Now you can check your repo thru a web browser on your machine using the IP of your Raspberry Pi (probably different than mine)

http://192.168.254.18/svn/helloworld/

You should see a screen like this:

"Raspberry Pi how to setup SVN server"

Go back to your main computer and check out the repo.

Check out the repository in Linux

Open up a terminal window, and type the following:

svn co --username jeremy http://192.168.254.18/svn/helloworld

You should see:

A helloworld/main.cpp
Checked out revision 1.

Now go into that folder and edit the file again:

cd helloworld
nano main.cpp

And make the following changes:

main.cpp
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// main.cpp v .2
#include <iostream>
using namespace std;

int main ()
{
    cout << "Hello World! Version 2";
    return 0;
}

Quit and save the file.

Now do a diff on the file:

svn diff main.cpp

A diff shows you the difference between the file you’re editing, and what’s stored in SVN.

You will see a screen that looks like this:

"Raspberry Pi how to setup SVN server"

Now, let’s commit that file with the message “version 2”

sudo svn commit -m "version 2" main.cpp

You should see:

Sending main.cpp
Transmitting file data .
Committed revision 2.

Now, if you check your repo browser again:

"Raspberry Pi how to setup SVN server"

You will see that your change has been committed. It’s that easy!

Check out the repository in Windows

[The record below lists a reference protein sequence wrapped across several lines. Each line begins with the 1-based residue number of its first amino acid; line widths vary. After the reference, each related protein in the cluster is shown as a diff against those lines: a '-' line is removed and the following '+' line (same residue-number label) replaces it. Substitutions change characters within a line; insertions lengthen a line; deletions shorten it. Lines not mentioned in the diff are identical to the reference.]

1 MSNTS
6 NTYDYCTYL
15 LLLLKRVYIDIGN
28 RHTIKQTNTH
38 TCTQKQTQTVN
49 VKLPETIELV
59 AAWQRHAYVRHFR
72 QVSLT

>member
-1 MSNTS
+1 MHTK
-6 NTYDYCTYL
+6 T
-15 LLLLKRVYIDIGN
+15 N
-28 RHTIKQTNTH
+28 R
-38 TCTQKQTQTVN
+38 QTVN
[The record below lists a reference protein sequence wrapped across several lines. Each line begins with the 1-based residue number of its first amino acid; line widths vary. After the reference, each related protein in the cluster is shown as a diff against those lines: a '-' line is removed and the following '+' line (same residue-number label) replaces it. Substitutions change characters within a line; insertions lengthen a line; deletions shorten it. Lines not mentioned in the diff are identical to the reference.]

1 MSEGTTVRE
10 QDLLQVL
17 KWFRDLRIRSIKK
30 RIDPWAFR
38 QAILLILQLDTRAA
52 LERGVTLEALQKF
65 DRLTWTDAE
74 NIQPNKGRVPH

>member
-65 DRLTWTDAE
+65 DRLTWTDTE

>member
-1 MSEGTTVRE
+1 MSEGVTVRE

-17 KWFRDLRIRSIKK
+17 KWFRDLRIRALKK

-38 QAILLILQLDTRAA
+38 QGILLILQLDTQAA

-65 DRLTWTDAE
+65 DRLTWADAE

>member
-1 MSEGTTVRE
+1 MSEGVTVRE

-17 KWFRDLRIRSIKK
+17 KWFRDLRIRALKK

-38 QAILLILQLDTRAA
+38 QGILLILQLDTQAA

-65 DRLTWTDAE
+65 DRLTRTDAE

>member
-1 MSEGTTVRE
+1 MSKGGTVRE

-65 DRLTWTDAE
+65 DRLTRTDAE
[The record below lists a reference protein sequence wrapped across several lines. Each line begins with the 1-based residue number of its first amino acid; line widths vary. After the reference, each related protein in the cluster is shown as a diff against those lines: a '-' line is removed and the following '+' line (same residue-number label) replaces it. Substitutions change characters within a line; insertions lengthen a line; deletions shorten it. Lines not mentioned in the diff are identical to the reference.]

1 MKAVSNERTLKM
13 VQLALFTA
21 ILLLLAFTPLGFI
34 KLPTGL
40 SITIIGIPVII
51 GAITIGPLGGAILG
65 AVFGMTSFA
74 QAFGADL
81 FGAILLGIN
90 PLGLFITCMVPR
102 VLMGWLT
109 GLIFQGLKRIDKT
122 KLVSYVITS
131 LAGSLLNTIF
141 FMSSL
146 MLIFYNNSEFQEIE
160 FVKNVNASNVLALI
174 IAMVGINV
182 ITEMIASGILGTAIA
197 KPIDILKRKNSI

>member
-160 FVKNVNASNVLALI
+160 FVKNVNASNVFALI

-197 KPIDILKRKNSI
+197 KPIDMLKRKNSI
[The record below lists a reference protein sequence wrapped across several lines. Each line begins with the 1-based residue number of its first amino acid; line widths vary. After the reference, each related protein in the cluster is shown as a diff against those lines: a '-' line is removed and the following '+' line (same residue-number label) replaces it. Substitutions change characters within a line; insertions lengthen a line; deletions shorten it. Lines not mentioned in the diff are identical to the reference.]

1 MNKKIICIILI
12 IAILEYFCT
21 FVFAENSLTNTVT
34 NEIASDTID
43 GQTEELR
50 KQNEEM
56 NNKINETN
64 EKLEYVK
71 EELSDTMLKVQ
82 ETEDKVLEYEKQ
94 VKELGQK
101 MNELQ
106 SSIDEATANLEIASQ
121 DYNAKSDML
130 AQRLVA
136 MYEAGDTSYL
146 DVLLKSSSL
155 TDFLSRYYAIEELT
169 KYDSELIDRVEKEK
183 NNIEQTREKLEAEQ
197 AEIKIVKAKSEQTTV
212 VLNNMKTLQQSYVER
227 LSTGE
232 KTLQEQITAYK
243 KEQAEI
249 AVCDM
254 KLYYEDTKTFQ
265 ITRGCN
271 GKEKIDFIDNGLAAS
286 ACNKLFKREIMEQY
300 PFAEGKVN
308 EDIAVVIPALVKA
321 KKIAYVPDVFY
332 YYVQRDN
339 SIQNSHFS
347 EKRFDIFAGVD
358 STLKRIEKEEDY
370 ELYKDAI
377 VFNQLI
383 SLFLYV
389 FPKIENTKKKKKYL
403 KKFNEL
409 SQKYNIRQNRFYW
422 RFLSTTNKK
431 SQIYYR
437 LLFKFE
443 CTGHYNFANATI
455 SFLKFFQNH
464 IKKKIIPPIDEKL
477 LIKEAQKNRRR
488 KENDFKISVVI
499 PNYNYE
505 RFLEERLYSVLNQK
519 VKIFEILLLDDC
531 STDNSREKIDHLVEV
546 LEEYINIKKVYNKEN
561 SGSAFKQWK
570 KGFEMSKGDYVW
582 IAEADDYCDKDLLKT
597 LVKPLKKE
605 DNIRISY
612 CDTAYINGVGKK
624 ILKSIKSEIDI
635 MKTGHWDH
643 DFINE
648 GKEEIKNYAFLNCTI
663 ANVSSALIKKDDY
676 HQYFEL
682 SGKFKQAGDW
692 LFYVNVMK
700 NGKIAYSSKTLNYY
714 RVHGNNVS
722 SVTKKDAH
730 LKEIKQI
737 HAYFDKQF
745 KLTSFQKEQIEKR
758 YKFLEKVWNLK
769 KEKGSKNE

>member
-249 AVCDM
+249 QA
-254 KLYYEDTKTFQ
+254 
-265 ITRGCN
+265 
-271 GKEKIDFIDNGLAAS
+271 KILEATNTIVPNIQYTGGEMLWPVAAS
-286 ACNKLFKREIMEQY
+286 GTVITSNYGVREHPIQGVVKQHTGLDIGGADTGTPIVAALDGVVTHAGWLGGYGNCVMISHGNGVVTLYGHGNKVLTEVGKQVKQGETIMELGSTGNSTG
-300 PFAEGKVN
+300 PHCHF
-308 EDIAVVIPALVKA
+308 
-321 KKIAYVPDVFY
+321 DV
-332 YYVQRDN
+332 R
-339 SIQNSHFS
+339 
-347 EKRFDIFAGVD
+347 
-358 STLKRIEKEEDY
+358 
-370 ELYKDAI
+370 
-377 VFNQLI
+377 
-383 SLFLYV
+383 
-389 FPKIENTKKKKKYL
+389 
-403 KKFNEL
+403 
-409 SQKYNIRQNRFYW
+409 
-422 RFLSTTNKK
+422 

Let’s say you’re a Windows user (not that there’s anything wrong with that) and you want to connect to your Pi from Windows. I recommend using Tortiose SVN for the task. It’s a great free program that works well.

Once it’s installed, create a folder on your Desktop called “repos”. Then, right click inside that box and select “SVN Checkout”.

"Raspberry Pi how to setup SVN server"

In that window, put in the URL to your repository:

"Raspberry Pi how to setup SVN server"

For me it is http://192.168.254.18/svn/helloworld but yours may be different.

Click OK, and you should see the main.cpp file in there.

Edit it and make the following changes:

main.cpp
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// main.cpp v .2
#include <iostream>
using namespace std;

int main ()
{
    cout << "Hello World! Version 2";
    return 0;
}

Save the file. Then right click on the file and select “SVN Commit”.

"Raspberry Pi how to setup SVN server"

Enter a message and commit the file. It will ask for your login, then you You will see the following screen:

"Raspberry Pi how to setup SVN server"

And you’re done!

Conclusion

I hope this has helped you with setting up an SVN server on your Raspberry Pi. It’s not incredibly practical but it seems to work well for me, as I’m the only developer using it. I also store my repos on an external drive, as the SD cards seem to flake out quite a bit.

If you have any questions, leave me a comment!


Do you like my Rasbperry Pi Tutorials?

I’m constantly hacking on stuff with the Raspberry Pi. If you want to get notified every time I post a new article subscribe to my Raspberry Pi feed here, or you can Sign up for the Raspberry Pi Newsletter spam free!